“He and I disagree on just about every political question you could ask, but we’ve been very close for a long time,” says Richard Fennell, a partner with the firm. “Mick is who he is and comes to the positions he has honestly. So it’s hard to get mad at him.”
In 1996 Mulvaney was about to make partner himself. Instead, he left to try other things.
“He’s always been ambitious, not in a bad way,” Fennell says. “He’s always wanted to see where the limit was for him and he’s worked really hard to try to achieve it. He also wanted to make a difference on a big scale.”
Mulvaney opened his own law practice but eventually went to work for his father’s home-building business. In 2002, with 2-year-old triplets in tow, he and his wife, Pam, moved across the state line to Indian Land.
There he caught the eye of Al Simpson, then Lancaster County GOP chairman. He enlisted Mulvaney to run for the S.C. House in 2006. He won by 209 votes. Two years later, the freshman lawmaker beat Norrell for an open Senate seat.
And in 2010, he took on one of Congress’s senior members, Democrat John Spratt, who chaired the House Budget Committee and in 1997 helped negotiate the nation’s last balanced budget.
In a tea party year, Republicans saw a net gain of 63 House seats and took over the House for the first time in four years. Mulvaney ousted Spratt with 55 percent of the vote.
A ‘civil tone’
In 2015, Mulvaney and the Freedom Caucus forced the resignation of House Speaker John Boehner, an Ohio Republican considered part of the GOP establishment. The move put him at odds with Republicans such as Cole, a member of Boehner’s leadership team.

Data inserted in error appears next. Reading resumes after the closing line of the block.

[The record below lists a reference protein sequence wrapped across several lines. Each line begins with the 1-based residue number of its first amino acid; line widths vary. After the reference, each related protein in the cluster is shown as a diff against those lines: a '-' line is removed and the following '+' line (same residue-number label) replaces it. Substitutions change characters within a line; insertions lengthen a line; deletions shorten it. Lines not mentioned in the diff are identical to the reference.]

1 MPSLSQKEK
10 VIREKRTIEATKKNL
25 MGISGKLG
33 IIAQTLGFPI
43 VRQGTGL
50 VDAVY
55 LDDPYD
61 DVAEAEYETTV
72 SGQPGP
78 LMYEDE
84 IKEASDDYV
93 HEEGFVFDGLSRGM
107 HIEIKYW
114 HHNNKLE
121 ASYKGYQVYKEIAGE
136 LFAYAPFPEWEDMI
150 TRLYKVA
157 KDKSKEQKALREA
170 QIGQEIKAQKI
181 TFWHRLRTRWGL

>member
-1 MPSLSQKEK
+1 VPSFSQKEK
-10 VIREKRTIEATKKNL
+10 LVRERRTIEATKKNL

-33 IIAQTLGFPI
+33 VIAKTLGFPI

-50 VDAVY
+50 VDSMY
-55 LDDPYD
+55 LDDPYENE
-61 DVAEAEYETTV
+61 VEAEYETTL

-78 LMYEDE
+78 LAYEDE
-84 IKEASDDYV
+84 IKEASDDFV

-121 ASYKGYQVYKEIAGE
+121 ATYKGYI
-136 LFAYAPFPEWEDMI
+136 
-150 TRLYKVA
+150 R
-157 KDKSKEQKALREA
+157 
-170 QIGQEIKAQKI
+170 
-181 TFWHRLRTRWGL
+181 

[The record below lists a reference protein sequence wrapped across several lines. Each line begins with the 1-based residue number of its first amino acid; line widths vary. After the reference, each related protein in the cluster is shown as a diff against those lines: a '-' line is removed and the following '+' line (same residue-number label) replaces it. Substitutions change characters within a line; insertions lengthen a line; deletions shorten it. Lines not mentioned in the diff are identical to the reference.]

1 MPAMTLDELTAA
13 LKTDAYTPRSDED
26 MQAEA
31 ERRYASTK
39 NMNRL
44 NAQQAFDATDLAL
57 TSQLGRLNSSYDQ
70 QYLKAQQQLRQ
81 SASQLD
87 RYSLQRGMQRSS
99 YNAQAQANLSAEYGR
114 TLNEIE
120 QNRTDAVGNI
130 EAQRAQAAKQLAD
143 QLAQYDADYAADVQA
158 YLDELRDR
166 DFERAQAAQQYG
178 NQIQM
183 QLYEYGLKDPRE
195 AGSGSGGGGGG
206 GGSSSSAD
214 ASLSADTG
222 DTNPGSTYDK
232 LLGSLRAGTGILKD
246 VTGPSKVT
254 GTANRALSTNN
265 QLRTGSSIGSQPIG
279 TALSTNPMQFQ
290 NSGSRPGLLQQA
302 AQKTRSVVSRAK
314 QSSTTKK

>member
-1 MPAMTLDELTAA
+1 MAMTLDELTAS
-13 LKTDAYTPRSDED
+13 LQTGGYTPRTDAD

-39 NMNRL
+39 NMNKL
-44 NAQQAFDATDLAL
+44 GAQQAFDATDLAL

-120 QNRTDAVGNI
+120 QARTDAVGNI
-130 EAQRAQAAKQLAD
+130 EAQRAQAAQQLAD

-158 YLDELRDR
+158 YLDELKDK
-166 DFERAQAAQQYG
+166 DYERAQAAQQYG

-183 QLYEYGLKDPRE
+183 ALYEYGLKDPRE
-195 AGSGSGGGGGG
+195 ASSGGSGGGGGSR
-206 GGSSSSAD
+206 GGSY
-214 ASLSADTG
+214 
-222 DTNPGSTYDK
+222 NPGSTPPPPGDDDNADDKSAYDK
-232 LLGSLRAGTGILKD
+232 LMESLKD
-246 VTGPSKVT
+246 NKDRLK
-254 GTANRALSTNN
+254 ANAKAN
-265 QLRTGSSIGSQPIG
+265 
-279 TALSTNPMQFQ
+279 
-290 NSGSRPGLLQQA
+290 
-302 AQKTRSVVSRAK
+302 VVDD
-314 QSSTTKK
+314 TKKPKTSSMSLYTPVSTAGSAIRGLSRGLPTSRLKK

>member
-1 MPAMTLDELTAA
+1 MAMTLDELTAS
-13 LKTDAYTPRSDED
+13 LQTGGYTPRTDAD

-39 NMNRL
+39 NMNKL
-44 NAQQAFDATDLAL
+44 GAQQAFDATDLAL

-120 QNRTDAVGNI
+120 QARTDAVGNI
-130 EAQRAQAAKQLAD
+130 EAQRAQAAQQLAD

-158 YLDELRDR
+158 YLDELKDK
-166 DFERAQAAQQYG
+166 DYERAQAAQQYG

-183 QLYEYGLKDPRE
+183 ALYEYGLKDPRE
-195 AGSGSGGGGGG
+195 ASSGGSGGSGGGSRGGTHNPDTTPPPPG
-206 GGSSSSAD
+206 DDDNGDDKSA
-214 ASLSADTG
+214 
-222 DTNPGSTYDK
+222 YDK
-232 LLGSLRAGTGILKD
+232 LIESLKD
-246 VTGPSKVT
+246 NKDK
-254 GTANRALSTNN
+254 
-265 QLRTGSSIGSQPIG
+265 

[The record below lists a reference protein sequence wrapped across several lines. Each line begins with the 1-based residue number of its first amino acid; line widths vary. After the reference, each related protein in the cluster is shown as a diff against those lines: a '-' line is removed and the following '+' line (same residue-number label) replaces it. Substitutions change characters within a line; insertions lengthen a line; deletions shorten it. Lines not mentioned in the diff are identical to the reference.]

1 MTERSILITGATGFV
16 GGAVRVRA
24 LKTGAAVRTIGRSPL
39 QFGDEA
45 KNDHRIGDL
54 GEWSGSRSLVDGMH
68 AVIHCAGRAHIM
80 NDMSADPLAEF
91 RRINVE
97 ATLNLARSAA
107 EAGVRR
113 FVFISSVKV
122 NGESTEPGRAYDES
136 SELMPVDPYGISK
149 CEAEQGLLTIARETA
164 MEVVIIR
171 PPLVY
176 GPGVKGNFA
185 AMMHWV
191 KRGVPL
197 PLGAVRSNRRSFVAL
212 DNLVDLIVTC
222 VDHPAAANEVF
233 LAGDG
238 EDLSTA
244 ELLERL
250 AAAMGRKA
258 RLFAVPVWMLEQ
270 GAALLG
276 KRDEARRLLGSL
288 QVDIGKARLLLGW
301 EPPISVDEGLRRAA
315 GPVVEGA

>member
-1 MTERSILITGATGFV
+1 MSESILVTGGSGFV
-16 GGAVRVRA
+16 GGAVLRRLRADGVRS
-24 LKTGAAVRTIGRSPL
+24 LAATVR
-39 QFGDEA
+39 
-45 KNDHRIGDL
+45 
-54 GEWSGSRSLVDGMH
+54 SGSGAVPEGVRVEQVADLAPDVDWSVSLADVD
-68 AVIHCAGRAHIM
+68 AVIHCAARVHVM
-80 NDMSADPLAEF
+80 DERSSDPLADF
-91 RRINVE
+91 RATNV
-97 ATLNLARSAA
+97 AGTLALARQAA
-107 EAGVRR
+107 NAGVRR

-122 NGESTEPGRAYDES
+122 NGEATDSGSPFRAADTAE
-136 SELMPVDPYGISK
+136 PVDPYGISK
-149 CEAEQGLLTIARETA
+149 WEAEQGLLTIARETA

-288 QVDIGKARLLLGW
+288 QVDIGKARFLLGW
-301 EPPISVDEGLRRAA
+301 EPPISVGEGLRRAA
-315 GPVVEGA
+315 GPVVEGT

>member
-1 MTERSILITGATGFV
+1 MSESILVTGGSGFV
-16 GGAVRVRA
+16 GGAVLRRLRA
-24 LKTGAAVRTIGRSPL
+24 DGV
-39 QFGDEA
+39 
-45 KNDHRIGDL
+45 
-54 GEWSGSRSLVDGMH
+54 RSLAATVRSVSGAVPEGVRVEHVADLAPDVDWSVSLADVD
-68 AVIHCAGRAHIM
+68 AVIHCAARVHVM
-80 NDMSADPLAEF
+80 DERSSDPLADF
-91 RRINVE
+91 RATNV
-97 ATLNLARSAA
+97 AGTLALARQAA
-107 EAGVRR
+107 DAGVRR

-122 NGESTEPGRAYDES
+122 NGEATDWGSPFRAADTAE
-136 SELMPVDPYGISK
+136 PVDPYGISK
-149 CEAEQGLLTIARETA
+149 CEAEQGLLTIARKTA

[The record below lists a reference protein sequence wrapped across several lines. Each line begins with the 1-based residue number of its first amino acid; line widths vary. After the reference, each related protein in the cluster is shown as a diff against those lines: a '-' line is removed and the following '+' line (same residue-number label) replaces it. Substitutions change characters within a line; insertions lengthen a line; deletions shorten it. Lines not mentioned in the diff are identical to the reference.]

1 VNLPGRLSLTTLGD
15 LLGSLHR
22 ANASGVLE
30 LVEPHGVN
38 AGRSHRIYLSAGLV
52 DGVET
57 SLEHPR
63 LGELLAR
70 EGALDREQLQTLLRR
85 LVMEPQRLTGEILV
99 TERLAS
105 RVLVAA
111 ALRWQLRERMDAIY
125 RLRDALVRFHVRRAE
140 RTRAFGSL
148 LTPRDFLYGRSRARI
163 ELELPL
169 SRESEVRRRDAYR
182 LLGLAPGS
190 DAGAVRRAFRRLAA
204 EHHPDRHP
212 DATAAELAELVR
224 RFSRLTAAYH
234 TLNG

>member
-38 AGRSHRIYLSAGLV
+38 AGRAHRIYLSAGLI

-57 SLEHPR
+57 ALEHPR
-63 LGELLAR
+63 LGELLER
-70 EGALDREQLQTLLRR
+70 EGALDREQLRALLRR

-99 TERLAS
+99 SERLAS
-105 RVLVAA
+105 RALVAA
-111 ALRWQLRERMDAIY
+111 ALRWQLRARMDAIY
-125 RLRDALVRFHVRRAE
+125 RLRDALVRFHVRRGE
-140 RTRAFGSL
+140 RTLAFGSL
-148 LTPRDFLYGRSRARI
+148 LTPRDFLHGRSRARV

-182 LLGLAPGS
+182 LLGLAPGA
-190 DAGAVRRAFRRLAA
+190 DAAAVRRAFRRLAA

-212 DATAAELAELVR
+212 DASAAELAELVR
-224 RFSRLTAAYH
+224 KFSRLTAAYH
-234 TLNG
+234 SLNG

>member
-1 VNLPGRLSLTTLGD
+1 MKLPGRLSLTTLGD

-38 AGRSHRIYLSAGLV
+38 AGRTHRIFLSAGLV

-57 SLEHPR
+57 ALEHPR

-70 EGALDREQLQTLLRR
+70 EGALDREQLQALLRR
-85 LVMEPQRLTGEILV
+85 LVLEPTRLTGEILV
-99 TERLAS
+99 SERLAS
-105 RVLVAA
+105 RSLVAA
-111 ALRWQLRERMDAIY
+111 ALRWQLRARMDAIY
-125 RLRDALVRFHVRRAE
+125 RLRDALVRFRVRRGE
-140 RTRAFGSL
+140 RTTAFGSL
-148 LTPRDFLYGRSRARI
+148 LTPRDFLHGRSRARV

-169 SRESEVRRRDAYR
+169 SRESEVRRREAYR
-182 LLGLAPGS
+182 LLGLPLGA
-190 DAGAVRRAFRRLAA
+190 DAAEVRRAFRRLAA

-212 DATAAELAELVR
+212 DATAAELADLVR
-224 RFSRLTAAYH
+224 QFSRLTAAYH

“Mick was probably more impatient and probably willing to push the limits, ” Cole says. “That’s good if it works, but I didn’t see a lot of time it worked.… If you can’t compromise up here you can’t get anything done.”
But Cole says disagreements were never personal with Mulvaney.
“You’ve got a guy trusted by most of the conservative members in the House and frankly respected by everybody,” he says.
Two classmates in the state’s Liberty Fellowship, a leadership class affiliated with the Aspen Institute, describe Mulvaney as convinced of his own positions but willing to listen. “He would listen with a rational and civil tone if you disagree,” says Kathleen Wilson, a member of the Charleston City Council.
I don’t think he’s as strident as when we were young. He’s more willing to listen. But his basic philosophical bent is the same.
Richard Fennell, friend and former law partner
“I don’t think he’s as strident as when we were young,” says Fennell, who knew him in law school. “He’s more willing to listen. But his basic philosophical bent is the same.”
S.C. Rep. Norrell, Mulvaney’s former opponent, says the two have been able to work together on behalf of constituents. “I’m thankful there’s somebody smart Trump has put in this position,” she says.
Mulvaney would be joined in the administration by S.C. Gov. Nikki Haley, Trump’s choice to be United Nations ambassador. The two have never been close. In 2012 Haley notably omitted him from a shortlist of possible replacements for departing U.S. Sen. Jim DeMint. She ended up nominating GOP Rep. Tim Scott.
Mulvaney came late to supporting Trump. Originally a fan of Sen. Rand Paul of Kentucky, he jumped in with Trump shortly before last summer’s convention, which he did not attend.
In nominating Mulvaney, Trump called him “a very high-energy leader with deep convictions for how to responsibly manage our nation’s finances and save our country from drowning in red ink.”
“With Mick at the head of OMB,” he said, “my administration is going to make smart choices about America’s budget.”
Conservatives have applauded his selection as OMB director. Cole, the Oklahoma Republican, says he expects Mulvaney to continue pushing for budget cuts, even if Trump is resistant.
“The good thing,” Cole says, “is he will tell the president what he needs to know, not what he wants to hear.”